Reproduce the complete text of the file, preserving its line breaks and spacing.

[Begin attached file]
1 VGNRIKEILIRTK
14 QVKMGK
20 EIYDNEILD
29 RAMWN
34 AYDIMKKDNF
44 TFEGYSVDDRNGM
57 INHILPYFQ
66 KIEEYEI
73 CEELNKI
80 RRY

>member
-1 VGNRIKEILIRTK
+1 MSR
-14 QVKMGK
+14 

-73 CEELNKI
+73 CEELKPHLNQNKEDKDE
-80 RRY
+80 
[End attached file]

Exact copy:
1 VGNRIKEILIRTK
14 QVKMGK
20 EIYDNEILD
29 RAMWN
34 AYDIMKKDNF
44 TFEGYSVDDRNGM
57 INHILPYFQ
66 KIEEYEI
73 CEELNKI
80 RRY

>member
-1 VGNRIKEILIRTK
+1 MSR
-14 QVKMGK
+14 

-73 CEELNKI
+73 CEELKPHLNQNKEDKDE
-80 RRY
+80 